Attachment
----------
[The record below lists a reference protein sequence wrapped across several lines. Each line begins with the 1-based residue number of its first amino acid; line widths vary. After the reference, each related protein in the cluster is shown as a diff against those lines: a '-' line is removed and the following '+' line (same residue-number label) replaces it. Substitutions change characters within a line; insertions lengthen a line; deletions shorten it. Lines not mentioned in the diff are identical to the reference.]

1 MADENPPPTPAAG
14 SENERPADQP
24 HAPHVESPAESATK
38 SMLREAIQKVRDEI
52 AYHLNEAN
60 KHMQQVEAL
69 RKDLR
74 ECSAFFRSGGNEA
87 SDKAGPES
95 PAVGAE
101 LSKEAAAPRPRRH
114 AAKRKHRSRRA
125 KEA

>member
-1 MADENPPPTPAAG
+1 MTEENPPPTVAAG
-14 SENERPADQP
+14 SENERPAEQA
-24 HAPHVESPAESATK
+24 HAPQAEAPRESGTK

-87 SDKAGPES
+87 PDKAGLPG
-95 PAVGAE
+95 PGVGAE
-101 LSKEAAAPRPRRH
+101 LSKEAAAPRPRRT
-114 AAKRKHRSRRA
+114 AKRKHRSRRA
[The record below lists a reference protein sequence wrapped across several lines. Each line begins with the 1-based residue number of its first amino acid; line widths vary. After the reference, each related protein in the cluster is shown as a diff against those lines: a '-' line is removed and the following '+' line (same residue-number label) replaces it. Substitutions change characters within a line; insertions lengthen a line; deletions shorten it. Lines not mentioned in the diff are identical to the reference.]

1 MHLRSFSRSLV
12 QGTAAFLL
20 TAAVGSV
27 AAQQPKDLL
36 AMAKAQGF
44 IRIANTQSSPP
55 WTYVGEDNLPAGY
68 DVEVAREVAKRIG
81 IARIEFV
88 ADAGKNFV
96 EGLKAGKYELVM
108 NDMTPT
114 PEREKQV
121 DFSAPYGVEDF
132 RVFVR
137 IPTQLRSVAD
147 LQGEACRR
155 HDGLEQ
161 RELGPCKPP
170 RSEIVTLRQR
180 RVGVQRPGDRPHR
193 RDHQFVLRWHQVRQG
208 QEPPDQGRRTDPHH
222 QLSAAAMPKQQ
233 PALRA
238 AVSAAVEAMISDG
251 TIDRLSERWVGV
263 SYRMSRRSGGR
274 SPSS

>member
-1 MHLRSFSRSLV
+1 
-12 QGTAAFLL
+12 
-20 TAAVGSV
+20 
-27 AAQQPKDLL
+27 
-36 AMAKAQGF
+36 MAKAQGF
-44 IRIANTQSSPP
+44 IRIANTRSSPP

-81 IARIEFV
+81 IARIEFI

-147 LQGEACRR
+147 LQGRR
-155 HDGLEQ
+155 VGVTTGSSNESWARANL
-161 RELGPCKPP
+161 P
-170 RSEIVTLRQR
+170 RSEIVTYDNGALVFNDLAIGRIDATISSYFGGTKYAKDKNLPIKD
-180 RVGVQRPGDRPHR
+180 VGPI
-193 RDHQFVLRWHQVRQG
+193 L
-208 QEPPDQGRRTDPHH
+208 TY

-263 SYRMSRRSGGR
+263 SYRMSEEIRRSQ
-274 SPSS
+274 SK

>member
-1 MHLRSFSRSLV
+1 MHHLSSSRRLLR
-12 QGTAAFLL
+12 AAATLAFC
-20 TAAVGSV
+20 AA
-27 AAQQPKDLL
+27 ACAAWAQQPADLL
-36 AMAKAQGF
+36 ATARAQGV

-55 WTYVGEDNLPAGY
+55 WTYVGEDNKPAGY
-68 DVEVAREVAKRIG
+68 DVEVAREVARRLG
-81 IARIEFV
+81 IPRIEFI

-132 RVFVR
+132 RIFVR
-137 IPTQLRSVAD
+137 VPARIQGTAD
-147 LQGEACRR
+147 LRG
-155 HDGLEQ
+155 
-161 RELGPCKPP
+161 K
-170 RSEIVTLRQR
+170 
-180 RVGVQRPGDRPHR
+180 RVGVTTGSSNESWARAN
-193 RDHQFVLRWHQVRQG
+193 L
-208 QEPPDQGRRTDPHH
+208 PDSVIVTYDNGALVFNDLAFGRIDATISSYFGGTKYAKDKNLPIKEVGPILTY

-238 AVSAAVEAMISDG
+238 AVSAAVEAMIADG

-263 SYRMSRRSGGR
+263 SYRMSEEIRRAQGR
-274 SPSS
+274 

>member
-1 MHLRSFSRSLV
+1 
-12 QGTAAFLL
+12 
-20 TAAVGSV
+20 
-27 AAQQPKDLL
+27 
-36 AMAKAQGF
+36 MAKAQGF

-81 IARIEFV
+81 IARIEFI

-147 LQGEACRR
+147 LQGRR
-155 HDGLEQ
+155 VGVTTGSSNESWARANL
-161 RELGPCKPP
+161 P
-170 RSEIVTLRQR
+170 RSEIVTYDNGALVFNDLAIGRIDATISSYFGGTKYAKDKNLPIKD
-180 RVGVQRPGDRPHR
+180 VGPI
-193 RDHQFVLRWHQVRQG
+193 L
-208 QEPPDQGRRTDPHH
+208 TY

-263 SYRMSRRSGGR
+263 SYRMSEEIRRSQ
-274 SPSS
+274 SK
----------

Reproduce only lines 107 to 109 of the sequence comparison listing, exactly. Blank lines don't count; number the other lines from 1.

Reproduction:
+68 DVEVAREVARRLG
-81 IARIEFV
+81 IPRIEFI